4. Limited Time and Resources: It is no secret that many family courts have to deal with overcrowded dockets and inadequate resources. Many judges respond by severely limited the time each party is given in presenting arguments and presenting evidence at trial. Although the limitations apply to both sides, the impact helps abusers and hurts protective mothers and their children. Context is critical to understanding domestic violence and a common abuser tactic is to decontextualize an issue. Explaining the context requires more time. Similarly, it requires more time to prove abuse then to just deny it. We now have substantial research that demonstrates many longstanding practices work poorly for children. Best practice is to inform the judge about the research and ask the court to be open to this research. The problem is that it takes far more time to explain the new research and the problems with the outdated practices. Abusers just ask the courts to rely on standard approaches. I have seen many cases where attorneys for protective mothers are not provided the time needed to present all the vital evidence. Accordingly, it is important to inform the court of the problem and ask for extra time to present the research.
5. Failure to Look for the Research: Family Courts developed practices to respond to reports of domestic violence at a time when no scientific research was available. We now have substantial research from the most credible sources but most courts have been slow to integrate research that would make it easier to recognize and respond to true reports of abuse. Most courts are not getting this research in judicial trainings or from the mental health professionals who are relied on as if they are experts in domestic violence. The courts never developed a practice of looking for current scientific research because it wasn’t available initially and the outdated practice has not been reconsidered.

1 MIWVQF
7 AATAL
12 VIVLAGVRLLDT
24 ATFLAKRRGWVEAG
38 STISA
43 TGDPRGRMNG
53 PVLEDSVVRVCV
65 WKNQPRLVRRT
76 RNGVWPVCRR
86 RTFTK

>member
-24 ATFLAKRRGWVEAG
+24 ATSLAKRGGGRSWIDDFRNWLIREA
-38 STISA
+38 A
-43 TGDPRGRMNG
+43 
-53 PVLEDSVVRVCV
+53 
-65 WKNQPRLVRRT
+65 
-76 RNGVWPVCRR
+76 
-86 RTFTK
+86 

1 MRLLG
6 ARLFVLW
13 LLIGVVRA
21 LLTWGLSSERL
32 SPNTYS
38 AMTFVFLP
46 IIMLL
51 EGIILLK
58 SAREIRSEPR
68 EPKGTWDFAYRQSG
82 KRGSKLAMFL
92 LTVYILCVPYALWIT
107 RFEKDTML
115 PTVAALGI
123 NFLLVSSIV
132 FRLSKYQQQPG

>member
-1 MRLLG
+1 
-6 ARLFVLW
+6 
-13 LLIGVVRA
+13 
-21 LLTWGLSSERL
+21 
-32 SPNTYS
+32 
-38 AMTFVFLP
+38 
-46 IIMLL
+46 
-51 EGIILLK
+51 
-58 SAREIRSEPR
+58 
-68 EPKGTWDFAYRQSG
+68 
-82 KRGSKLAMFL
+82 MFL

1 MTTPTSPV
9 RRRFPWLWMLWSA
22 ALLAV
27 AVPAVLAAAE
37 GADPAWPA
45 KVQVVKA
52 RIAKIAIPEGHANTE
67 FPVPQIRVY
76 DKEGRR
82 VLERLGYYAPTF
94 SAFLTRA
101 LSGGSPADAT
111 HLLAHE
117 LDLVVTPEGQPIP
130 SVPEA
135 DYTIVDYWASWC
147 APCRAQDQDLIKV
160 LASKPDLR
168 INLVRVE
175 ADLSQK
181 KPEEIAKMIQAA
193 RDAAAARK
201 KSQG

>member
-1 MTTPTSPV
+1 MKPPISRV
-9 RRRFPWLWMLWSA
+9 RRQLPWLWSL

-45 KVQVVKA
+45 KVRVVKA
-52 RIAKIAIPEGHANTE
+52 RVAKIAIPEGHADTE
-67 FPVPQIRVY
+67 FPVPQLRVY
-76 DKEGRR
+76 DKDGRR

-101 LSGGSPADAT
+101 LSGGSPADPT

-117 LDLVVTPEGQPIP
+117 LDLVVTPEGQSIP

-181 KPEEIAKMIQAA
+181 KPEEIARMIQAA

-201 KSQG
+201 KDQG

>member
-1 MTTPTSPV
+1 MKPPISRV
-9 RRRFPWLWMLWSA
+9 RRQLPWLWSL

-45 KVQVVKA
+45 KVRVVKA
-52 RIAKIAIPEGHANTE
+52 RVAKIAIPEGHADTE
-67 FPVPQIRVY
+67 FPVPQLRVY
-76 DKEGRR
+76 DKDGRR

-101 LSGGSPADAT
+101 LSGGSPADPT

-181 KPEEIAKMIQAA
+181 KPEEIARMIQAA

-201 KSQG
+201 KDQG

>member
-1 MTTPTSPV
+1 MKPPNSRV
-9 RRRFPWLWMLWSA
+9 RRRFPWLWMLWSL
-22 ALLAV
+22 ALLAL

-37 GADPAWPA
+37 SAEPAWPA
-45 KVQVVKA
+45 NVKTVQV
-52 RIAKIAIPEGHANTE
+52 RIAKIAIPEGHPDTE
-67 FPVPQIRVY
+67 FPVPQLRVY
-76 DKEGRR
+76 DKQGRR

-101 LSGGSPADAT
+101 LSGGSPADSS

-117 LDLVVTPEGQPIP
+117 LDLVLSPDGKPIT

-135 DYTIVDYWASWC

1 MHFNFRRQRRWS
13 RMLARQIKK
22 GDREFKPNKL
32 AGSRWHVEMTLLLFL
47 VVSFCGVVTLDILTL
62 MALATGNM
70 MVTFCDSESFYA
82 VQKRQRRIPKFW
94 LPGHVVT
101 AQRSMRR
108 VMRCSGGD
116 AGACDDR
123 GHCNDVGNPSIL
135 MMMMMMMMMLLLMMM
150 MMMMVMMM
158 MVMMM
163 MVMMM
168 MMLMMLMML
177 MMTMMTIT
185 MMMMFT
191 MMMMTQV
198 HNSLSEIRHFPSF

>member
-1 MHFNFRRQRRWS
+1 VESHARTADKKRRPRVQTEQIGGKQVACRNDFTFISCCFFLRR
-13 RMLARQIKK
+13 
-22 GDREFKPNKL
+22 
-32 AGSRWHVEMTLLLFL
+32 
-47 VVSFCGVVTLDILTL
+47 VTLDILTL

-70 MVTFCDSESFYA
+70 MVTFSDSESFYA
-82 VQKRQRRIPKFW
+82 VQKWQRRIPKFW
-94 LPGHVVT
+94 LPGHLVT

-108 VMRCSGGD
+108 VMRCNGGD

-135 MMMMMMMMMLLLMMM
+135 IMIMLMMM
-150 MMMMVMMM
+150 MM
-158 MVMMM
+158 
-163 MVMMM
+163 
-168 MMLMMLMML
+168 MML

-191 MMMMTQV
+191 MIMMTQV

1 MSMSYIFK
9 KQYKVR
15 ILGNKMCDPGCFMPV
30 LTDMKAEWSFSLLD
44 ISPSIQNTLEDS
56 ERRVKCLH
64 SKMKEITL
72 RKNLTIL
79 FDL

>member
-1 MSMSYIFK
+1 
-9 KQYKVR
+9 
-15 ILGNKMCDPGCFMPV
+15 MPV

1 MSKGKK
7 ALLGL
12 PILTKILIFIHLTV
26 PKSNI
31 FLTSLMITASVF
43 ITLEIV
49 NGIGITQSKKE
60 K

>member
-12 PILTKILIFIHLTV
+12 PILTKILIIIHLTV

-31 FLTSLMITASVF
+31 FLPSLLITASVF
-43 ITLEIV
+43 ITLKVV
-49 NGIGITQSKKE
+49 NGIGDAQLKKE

6. Unqualified Judges: There are many judges who want to handle family court issues and try to stay abreast of current research and best practices. Unfortunately, family court is not the most prestigious area of the law and many judges would prefer to deal with other types of issues. It makes sense that we hear much more about the cases that go wrong. Kayden Mancuso and Prince McLeod Rams are just two of the children who could not survive bad decisions by unqualified judges. Although Saunders found that courts should use a multi-disciplinary approach that would include experts in domestic violence and child abuse, many judicial trainings rely only on other judges or perhaps mental health professionals. When the Stop Abuse Campaign had a series of conference calls with the National Council of Juvenile and Family Court Judges, we were warned that many judges would only accept training by other judges. The arbitrary limitation on who can provide training contributes to judges making life and death decisions without the necessary expertise.
7. Legal Ethics: Protective mothers often complain about attorneys who refuse or undermine their efforts to present evidence of domestic violence and child abuse. This could be because they believe the judge or the legal system do not want to hear about abuse and may retaliate against victims. This is a legitimate concern for attorneys to warn clients about, but the decision should be made by the client. In many cases lawyers do not want to present this evidence because they are concerned it will harm their relationship with the judge. This creates a fundamental conflict of interest because lawyers are not allowed to undermine a client’s case in order to help another client or the attorney’s career. They have an ethical obligation to advocate zealously for their client. Other attorneys don’t bother preparing the case because they expect there will be a settlement. They don’t understand that it is domestic violence cases that are most likely to require a trial. These failed attorneys then place great pressure of victims to accept a dangerous settlement or leave the case which means the money paid to the attorney was wasted, and in many cases the protective mother is forced to represent herself. The courts and the legal community have been aggressive to retaliate against ethical attorneys that criticize the failure of custody courts to use best practices in abuse cases, but rarely take action against unethical attorneys that undermine victim’s cases. During our discussions with the National Council, they agreed judges need to avoid decisions and statements that might cause attorneys to believe the judge does not want to hear about evidence of abuse. This is critical because courts cannot protect children if they never hear about the dangers.